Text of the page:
Hardening sprints?

Mention having a hardening sprint in certain agile evangelist circles and your ears will probably be in for a hard time!

If your enforcing your definition of done, If each sprint is truly delivering a completed, fully tested, 'potentially' shippable product, If your employing good XP practices with have high unit and integration test coverage and you have a continuous delivery pipeline why do you need a hardening sprint?

If you've answered No to any of the above that's probably why your including them in your planning.

But are Hardening Sprints really that bad? Why do we have the concept of the hardening sprint in Agile if it's an admission that we're not being that holly grail.... 'truly agile'

I've never really found an organisation that is 100% agile (even those that claim to be) often there's an agile delivery aspect wrapped up with Prince 2 - Or an ITIL service orientated department with agile shoehorned in somewhere! My agile friends might tell me that these companies are doing it wrong and need to redesign their entire procedures.... however many companies can't simply make that change overnight.

So what is a hardening Sprint?

A hardening sprint is an additional sprint scheduled in where the team switches focus away from delivering items on to the backlog and concentrates on integration work, tying up loose ends, release documentations/sign-off and handing over to operational teams, etc

Some teams factor an hardening sprint in after a predefined number of sprints (In mind this in an indicator that the agile process isn't working well and should be great big red flag) other teams will factor one in before each release.

Do we need a hardening sprint?

The idea of a hardening sprint really is running against the grain of being truly agile - However in reality many teams probably need a hardening sprint to ensure that 'Done' really does means 'Done', UAT, regression testing (especially when working with older legacy systems) and other sign-off requirements and ensuring that the hardware is actually ready!

One of the better ways to reduce the requirement of 'hardening sprints' is to include some type of continuous delivery pipeline into the UAT/Staging environments - This should help to ensure that bugs are discovered quicker - If possible if you can looking into some of the concepts of Devops this again will help reduce the need for hardening sprints.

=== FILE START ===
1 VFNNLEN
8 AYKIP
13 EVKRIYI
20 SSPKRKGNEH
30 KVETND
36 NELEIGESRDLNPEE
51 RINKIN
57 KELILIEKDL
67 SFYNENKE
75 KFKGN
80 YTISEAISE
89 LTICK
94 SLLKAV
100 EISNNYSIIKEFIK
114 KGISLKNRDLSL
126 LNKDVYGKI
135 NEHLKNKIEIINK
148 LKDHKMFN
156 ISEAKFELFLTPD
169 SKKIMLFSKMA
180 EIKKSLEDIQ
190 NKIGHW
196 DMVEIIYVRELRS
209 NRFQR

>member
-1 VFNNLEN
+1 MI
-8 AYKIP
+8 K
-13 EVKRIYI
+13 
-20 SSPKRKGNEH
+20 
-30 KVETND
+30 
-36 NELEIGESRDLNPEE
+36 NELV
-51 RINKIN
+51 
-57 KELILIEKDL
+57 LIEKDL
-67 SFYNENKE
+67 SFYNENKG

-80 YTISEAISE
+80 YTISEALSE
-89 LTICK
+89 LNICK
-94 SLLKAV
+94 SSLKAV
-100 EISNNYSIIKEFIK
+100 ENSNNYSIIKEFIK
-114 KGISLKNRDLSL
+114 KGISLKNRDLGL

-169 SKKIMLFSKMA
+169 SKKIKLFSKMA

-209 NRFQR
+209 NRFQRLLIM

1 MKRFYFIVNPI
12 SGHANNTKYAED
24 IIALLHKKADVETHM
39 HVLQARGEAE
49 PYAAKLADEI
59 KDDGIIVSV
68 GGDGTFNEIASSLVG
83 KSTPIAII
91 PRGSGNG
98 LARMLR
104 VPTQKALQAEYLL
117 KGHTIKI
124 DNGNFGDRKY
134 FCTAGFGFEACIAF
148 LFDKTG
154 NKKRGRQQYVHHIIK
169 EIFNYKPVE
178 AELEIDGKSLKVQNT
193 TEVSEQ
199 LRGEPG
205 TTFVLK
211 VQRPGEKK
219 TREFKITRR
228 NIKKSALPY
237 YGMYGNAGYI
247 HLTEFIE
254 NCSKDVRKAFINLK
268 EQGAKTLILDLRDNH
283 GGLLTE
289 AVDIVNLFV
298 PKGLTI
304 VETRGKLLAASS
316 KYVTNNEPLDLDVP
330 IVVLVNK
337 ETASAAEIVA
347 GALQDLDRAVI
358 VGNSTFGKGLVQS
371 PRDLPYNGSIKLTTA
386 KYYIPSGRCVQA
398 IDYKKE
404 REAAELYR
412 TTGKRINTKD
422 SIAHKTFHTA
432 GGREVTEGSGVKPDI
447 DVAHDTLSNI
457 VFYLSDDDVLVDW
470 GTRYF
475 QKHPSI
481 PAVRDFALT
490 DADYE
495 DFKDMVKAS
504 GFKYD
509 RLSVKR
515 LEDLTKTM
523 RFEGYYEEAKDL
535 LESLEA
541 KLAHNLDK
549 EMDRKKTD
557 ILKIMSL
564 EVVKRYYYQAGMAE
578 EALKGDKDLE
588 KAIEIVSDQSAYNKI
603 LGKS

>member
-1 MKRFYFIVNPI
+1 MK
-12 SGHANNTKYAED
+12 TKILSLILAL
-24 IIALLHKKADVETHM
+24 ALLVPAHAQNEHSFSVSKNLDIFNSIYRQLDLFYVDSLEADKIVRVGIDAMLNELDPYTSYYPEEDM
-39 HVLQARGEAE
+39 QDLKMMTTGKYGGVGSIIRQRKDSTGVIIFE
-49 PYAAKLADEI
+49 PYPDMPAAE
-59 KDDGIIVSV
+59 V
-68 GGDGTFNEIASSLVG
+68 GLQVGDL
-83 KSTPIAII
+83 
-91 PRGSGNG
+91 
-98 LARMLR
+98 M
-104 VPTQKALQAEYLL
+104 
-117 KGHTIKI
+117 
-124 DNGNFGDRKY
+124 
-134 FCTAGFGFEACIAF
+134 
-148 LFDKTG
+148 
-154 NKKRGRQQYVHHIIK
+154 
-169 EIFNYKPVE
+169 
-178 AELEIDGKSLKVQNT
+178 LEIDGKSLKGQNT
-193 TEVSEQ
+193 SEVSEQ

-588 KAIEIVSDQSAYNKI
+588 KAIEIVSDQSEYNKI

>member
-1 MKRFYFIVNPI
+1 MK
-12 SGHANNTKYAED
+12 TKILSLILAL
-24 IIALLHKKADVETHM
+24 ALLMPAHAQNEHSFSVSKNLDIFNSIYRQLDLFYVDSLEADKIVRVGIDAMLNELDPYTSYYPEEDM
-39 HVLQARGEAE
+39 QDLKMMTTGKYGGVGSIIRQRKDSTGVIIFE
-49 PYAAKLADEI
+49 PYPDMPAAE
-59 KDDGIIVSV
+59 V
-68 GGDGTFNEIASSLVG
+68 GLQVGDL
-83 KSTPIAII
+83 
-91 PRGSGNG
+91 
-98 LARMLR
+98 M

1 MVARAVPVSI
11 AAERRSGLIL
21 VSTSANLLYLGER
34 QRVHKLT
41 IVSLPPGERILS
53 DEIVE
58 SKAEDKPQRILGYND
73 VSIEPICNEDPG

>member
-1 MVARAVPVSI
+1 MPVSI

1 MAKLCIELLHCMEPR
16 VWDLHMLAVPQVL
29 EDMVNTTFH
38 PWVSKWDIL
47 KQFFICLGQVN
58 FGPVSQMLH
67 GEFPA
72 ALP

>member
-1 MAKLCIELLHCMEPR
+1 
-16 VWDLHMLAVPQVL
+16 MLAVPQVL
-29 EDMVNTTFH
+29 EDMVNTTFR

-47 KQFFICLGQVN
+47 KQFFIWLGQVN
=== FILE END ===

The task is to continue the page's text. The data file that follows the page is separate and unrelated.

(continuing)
So is the hardening sprint a sign that your not doing things right?

If your team is frequently performing hardening sprints - that's probably a sign that your organisation isn't Agile enough! It could be a sign that your Product Owner is not enforcing the definition of done or that your definition of done is failing you and needs to be looked at, Your probably building up technical debt that doesn't appear on your burn-downs charts and isn't being planned for..... Well except for the catchall sprint at the end!

I do however put myself on the pragmatic side of both life and agile project management - I understand the theory, I agree with the theory but I also live in the real world! Many organisations are on a journey to being agile - they can't switch overnight and if a planned hardening sprint results in higher quality software being delivered - still within a time-boxed schedule is it really that bad a thing?

If your using your hardening sprints to fix known issues or complete features that are known to not be fully working than your not enforcing your teams definition of done and something is wrong which you should address.

However - If your factoring hardening sprints to allow for unknown issues and bugs that might arise, using the hardening sprint to hand over to operations teams and to do the necessary release sign offs than within reason I don't have a problem with the concept.... And it's probably a nice change for your Scrum team!